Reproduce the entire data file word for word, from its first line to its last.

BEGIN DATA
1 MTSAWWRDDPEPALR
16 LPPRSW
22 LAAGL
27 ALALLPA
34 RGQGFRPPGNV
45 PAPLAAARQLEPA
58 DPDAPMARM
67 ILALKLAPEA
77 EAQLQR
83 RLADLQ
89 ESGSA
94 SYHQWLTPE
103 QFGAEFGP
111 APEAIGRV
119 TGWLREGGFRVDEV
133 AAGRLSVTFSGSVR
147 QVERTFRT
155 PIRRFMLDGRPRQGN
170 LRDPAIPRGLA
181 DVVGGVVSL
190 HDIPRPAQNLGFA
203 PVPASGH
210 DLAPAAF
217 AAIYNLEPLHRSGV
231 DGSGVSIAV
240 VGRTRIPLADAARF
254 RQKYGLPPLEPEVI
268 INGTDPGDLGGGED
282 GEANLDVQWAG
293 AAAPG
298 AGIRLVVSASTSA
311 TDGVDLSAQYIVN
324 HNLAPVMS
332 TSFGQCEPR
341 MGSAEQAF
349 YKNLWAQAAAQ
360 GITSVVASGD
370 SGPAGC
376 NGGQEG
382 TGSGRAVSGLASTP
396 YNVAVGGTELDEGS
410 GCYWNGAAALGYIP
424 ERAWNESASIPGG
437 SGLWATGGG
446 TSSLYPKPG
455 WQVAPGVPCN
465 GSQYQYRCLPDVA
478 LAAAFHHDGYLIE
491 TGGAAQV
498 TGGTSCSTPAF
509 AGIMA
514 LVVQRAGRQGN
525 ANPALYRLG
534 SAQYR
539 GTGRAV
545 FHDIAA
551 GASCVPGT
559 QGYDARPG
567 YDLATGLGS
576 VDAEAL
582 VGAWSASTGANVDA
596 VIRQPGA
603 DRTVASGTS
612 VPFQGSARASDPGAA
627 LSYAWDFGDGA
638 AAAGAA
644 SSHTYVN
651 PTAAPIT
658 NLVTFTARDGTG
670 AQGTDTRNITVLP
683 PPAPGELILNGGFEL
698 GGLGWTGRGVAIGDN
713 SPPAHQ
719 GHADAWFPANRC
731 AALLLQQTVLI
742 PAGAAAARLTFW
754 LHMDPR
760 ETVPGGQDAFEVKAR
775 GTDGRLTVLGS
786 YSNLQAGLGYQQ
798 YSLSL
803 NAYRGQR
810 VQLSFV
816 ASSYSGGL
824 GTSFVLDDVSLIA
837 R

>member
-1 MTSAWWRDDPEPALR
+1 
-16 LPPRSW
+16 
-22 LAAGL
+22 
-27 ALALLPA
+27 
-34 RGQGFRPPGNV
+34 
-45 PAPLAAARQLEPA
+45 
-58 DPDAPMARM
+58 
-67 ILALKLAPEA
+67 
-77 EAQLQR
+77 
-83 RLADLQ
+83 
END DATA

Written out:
1 MTSAWWRDDPEPALR
16 LPPRSW
22 LAAGL
27 ALALLPA
34 RGQGFRPPGNV
45 PAPLAAARQLEPA
58 DPDAPMARM
67 ILALKLAPEA
77 EAQLQR
83 RLADLQ
89 ESGSA
94 SYHQWLTPE
103 QFGAEFGP
111 APEAIGRV
119 TGWLREGGFRVDEV
133 AAGRLSVTFSGSVR
147 QVERTFRT
155 PIRRFMLDGRPRQGN
170 LRDPAIPRGLA
181 DVVGGVVSL
190 HDIPRPAQNLGFA
203 PVPASGH
210 DLAPAAF
217 AAIYNLEPLHRSGV
231 DGSGVSIAV
240 VGRTRIPLADAARF
254 RQKYGLPPLEPEVI
268 INGTDPGDLGGGED
282 GEANLDVQWAG
293 AAAPG
298 AGIRLVVSASTSA
311 TDGVDLSAQYIVN
324 HNLAPVMS
332 TSFGQCEPR
341 MGSAEQAF
349 YKNLWAQAAAQ
360 GITSVVASGD
370 SGPAGC
376 NGGQEG
382 TGSGRAVSGLASTP
396 YNVAVGGTELDEGS
410 GCYWNGAAALGYIP
424 ERAWNESASIPGG
437 SGLWATGGG
446 TSSLYPKPG
455 WQVAPGVPCN
465 GSQYQYRCLPDVA
478 LAAAFHHDGYLIE
491 TGGAAQV
498 TGGTSCSTPAF
509 AGIMA
514 LVVQRAGRQGN
525 ANPALYRLG
534 SAQYR
539 GTGRAV
545 FHDIAA
551 GASCVPGT
559 QGYDARPG
567 YDLATGLGS
576 VDAEAL
582 VGAWSASTGANVDA
596 VIRQPGA
603 DRTVASGTS
612 VPFQGSARASDPGAA
627 LSYAWDFGDGA
638 AAAGAA
644 SSHTYVN
651 PTAAPIT
658 NLVTFTARDGTG
670 AQGTDTRNITVLP
683 PPAPGELILNGGFEL
698 GGLGWTGRGVAIGDN
713 SPPAHQ
719 GHADAWFPANRC
731 AALLLQQTVLI
742 PAGAAAARLTFW
754 LHMDPR
760 ETVPGGQDAFEVKAR
775 GTDGRLTVLGS
786 YSNLQAGLGYQQ
798 YSLSL
803 NAYRGQR
810 VQLSFV
816 ASSYSGGL
824 GTSFVLDDVSLIA
837 R

>member
-1 MTSAWWRDDPEPALR
+1 
-16 LPPRSW
+16 
-22 LAAGL
+22 
-27 ALALLPA
+27 
-34 RGQGFRPPGNV
+34 
-45 PAPLAAARQLEPA
+45 
-58 DPDAPMARM
+58 
-67 ILALKLAPEA
+67 
-77 EAQLQR
+77 
-83 RLADLQ
+83 